What Defines a Korean Drama?

Posted on  thegrandnarrative

Even as late as 2009, Koreans’ relative unfamiliarity with foreigners produces many challenges in speaking with them that are rarely faced by students of other languages, and it can be trying for even the most earnest of Koreaphiles when their simply being Caucasian somehow renders their spoken Korean incomprehensible to natives. An exaggeration? Certainly, but while things have definitely been improving in recent years, it still happens often enough to be annoying, and never encountering the problem is arguably the real reason that East Asians tend to learn Korean much faster than Westerners. For no matter what you’ve heard, Korean is not a difficult language.



To compensate, long-suffering Korean partners and friends, with whom it’s extremely difficult to get out of the habit of speaking English with once started(!), will invariably recommend watching Korean dramas to get exposure to everyday language instead. And why not? It’s a logical idea, and it certainly seems to work for East Asians based overseas too. But the problem with that solution is that Korean dramas are…well, on the one hand having only ever seen one series in its entirety, and just bits and pieces of others here and there, then I must resist the urge to generalize them, but on the other there’s definitely some commonalities between that quickly put myself and the vast majority of Western viewers off ever watching them. But what exactly?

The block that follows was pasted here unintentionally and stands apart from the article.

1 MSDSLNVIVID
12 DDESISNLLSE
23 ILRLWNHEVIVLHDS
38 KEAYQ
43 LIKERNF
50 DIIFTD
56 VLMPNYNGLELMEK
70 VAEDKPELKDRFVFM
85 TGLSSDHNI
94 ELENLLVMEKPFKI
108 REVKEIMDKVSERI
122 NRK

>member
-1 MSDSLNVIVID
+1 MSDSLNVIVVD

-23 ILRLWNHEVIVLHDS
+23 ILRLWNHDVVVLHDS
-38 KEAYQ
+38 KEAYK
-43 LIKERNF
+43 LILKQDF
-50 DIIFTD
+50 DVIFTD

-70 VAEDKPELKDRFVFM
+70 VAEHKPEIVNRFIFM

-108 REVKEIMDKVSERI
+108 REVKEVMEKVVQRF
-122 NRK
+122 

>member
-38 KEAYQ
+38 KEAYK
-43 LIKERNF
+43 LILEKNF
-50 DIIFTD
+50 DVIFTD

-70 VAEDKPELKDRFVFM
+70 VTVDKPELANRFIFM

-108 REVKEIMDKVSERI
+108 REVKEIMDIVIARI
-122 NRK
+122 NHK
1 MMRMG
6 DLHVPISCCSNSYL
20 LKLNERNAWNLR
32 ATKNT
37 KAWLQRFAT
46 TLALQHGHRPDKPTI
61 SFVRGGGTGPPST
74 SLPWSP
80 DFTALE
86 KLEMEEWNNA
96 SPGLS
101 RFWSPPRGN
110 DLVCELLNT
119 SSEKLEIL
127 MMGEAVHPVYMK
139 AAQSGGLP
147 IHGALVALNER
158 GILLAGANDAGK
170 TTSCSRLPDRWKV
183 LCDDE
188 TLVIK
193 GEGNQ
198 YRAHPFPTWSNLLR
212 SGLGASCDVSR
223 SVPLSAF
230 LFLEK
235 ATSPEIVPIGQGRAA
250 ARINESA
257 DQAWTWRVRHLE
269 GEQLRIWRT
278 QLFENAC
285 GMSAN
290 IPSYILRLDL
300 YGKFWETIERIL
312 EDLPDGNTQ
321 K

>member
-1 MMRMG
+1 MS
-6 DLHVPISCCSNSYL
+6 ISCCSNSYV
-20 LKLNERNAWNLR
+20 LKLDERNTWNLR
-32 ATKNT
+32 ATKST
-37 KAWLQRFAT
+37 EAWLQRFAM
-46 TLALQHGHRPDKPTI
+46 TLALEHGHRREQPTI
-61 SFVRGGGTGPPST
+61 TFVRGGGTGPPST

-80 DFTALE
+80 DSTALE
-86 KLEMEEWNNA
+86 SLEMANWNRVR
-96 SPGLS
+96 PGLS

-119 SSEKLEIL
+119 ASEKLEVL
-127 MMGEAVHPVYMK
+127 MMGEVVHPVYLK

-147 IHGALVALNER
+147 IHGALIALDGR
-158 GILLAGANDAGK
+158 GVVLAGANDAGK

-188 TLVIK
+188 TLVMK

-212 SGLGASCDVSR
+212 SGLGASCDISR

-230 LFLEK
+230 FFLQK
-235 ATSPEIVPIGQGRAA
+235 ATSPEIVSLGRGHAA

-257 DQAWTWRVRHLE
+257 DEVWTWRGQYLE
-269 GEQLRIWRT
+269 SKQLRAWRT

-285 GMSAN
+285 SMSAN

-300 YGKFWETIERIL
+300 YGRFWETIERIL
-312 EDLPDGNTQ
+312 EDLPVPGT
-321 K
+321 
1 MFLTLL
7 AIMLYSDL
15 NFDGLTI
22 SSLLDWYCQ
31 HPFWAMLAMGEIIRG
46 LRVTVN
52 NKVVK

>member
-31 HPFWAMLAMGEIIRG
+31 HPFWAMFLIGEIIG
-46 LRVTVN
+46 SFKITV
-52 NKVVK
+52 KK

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One comment on “What Defines a Korean Drama?

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